Definitions

from The American Heritage® Dictionary of the English Language, 4th Edition

  • transitive v. To make lax or loose: relax one's grip.
  • transitive v. To make less severe or strict: relax a curfew.
  • transitive v. To reduce in intensity; slacken: relax one's efforts.
  • transitive v. To relieve from tension or strain: The warm bath relaxed me.
  • intransitive v. To take one's ease; rest.
  • intransitive v. To become lax or loose.
  • intransitive v. To become less severe or strict.
  • intransitive v. To become less restrained or tense.

from Wiktionary, Creative Commons Attribution/Share-Alike License

  • v. To calm down.
  • v. To make something loose.
  • v. To become loose.
  • v. To make something less severe or tense.
  • v. To become less severe or tense.
  • v. To make something (such as codes and regulations) more lenient.
  • v. To become more lenient.
  • v. To relieve (something) from stress.

from the GNU version of the Collaborative International Dictionary of English

  • adj. Relaxed; lax; hence, remiss; careless.
  • n. Relaxation.
  • intransitive v. To become lax, weak, or loose.
  • intransitive v. To abate in severity; to become less rigorous.
  • intransitive v. To remit attention or effort; to become less diligent; to unbend.
  • transitive v. To make lax or loose; to make less close, firm, rigid, tense, or the like; to slacken; to loosen; to open
  • transitive v. To make less severe or rigorous; to abate the stringency of; to remit in respect to strenuousness, earnestness, or effort
  • transitive v. Hence, to relieve from attention or effort; to ease; to recreate; to divert.
  • transitive v. To relieve from constipation; to loosen; to open.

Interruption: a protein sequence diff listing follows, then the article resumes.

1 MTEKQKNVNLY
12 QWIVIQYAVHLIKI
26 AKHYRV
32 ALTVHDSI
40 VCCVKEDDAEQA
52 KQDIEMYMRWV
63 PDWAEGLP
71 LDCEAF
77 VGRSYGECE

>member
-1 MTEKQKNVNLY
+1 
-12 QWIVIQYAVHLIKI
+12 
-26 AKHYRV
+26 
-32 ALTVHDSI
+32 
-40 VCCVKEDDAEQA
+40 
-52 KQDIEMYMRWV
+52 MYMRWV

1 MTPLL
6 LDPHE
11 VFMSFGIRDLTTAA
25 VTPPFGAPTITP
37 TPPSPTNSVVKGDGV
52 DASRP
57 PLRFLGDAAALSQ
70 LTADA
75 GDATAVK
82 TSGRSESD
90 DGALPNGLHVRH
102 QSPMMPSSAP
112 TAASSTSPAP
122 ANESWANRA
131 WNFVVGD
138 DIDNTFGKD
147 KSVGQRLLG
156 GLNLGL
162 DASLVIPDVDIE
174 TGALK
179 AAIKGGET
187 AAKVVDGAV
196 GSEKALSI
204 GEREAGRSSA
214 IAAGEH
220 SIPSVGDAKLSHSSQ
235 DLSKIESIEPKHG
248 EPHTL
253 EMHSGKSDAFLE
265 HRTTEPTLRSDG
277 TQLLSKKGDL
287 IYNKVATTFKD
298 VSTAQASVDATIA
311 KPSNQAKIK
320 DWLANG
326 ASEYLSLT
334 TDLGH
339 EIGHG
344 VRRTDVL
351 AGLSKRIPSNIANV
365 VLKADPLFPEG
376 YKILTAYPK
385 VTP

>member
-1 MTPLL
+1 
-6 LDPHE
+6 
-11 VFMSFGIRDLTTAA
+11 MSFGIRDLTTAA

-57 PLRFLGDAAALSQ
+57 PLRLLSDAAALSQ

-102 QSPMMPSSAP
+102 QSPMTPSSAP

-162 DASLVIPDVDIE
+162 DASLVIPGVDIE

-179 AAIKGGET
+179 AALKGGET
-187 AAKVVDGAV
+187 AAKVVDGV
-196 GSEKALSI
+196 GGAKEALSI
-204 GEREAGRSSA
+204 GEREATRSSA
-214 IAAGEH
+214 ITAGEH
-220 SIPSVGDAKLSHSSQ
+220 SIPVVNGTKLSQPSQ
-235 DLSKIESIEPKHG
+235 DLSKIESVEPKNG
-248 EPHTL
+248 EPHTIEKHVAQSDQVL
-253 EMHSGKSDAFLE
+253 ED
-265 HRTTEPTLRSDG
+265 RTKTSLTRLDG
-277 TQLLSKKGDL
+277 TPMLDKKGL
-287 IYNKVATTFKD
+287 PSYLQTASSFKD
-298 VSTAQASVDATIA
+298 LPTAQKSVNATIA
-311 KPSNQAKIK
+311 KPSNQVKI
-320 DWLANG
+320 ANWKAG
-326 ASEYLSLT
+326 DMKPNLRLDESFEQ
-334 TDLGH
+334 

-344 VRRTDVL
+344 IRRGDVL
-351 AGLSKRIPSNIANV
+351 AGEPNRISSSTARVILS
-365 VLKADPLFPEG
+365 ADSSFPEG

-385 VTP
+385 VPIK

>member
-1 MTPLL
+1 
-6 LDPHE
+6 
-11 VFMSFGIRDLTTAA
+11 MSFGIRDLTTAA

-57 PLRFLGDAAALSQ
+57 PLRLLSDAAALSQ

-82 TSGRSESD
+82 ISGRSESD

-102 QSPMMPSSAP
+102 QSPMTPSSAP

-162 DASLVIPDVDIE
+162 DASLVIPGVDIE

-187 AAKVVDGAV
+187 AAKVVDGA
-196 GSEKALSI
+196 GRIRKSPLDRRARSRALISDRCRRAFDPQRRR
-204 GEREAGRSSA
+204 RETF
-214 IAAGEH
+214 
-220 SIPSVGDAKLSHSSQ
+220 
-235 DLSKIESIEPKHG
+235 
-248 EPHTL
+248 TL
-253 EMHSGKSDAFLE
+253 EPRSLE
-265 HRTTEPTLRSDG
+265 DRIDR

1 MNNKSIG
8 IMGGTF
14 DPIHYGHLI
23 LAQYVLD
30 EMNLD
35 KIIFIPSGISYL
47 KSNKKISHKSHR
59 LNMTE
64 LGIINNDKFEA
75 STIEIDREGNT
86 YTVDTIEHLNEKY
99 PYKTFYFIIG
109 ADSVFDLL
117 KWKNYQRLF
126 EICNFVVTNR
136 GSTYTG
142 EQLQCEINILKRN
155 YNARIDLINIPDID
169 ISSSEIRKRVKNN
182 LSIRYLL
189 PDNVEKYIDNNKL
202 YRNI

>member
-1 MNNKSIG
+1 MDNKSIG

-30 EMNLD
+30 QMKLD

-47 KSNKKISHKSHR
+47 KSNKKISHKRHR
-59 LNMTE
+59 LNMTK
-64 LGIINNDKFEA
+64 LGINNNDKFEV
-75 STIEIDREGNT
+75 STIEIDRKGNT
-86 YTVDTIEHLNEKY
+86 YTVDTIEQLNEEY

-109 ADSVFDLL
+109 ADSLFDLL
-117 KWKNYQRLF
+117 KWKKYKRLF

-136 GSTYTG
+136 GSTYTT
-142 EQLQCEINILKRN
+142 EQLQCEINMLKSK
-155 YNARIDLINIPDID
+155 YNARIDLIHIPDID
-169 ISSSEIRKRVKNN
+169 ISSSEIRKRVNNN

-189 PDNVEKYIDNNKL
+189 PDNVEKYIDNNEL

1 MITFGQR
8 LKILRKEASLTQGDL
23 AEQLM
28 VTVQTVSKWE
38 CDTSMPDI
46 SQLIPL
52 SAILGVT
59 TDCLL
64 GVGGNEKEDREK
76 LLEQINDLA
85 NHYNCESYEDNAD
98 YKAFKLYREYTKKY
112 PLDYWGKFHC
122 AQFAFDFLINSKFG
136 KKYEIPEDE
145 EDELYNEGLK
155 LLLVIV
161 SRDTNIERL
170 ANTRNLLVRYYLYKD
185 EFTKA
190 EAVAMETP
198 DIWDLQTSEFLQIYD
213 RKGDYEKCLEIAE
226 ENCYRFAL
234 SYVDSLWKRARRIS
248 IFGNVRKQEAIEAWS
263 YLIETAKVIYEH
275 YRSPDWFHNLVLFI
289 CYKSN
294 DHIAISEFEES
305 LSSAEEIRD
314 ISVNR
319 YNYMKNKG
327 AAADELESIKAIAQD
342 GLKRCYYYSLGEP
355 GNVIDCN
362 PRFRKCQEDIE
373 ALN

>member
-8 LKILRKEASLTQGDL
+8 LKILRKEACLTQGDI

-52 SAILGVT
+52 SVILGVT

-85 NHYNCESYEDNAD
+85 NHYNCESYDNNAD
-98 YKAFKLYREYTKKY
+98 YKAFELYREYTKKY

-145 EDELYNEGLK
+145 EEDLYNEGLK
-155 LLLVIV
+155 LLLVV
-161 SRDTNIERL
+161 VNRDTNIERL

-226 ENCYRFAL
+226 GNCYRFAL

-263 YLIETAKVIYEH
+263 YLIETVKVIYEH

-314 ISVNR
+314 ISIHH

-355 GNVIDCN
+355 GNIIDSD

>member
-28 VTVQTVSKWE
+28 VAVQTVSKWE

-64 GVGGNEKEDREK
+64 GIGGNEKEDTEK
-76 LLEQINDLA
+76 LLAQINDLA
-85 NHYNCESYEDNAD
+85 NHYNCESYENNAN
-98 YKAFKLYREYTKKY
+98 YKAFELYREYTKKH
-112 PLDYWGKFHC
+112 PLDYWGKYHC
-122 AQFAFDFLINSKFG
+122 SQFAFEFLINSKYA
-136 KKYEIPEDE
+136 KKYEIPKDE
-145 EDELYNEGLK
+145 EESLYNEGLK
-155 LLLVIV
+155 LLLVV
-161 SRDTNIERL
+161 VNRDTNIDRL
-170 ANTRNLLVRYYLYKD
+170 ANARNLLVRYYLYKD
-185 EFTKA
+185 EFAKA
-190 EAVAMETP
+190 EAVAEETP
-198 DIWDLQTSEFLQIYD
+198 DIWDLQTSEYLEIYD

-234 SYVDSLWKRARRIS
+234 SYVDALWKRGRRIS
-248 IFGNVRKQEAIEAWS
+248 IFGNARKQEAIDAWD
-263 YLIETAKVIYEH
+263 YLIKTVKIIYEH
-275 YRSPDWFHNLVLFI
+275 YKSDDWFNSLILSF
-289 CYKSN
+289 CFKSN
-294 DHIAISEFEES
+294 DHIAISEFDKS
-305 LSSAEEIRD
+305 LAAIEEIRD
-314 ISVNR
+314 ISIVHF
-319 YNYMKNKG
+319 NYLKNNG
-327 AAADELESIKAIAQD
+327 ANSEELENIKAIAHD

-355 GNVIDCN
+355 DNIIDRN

from The Century Dictionary and Cyclopedia

  • To slacken; make more lax or less tense or rigid; loosen; make less close or firm: as, to relax a rope or cord; to relax the muscles or sinews.
  • To make less severe or rigorous; remit or abate in strictness: as, to relax a law or rule.
  • To remit or abate in respect to attention, assiduity, effort, or labor: as, to relax study; to relax exertions or efforts.
  • To relieve from attention or effort; afford a relaxation to; unbend: as, conversation relaxes the mind of the student.
  • To abate; take away.
  • To relieve from constipation; loosen; open: as, medicines relax the bowels.
  • To set loose or free; give up or over.
  • Synonyms To loose, unbrace, weaken, enervate, debilitate.
  • To mitigate, ease.
  • To divert, recreate.
  • To become loose, feeble, or languid.
  • To abate in severity; become more mild or less rigorous.
  • To remit in close attention; unbend.
  • Relaxed; loose.
  • n. Relaxation.

from WordNet 3.0 Copyright 2006 by Princeton University. All rights reserved.

  • v. make less taut
  • v. become less tense, rest, or take one's ease
  • v. cause to feel relaxed
  • v. make less active or fast
  • v. make less severe or strict
  • v. become less tense, less formal, or less restrained, and assume a friendlier manner
  • v. become less severe or strict
  • v. become loose or looser or less tight

Etymologies

Middle English relaxen, from Old French relaxer, from Latin relaxāre : re-, re- + laxāre, to loosen (from laxus, loose; see slēg- in Indo-European roots).
(American Heritage® Dictionary of the English Language, Fourth Edition)
From Old French relaxer, from Latin relaxāre ("relax, loosen, open"), from re- ("back") + laxāre ("loosen"), from laxus ("loose, free"). (Wiktionary)

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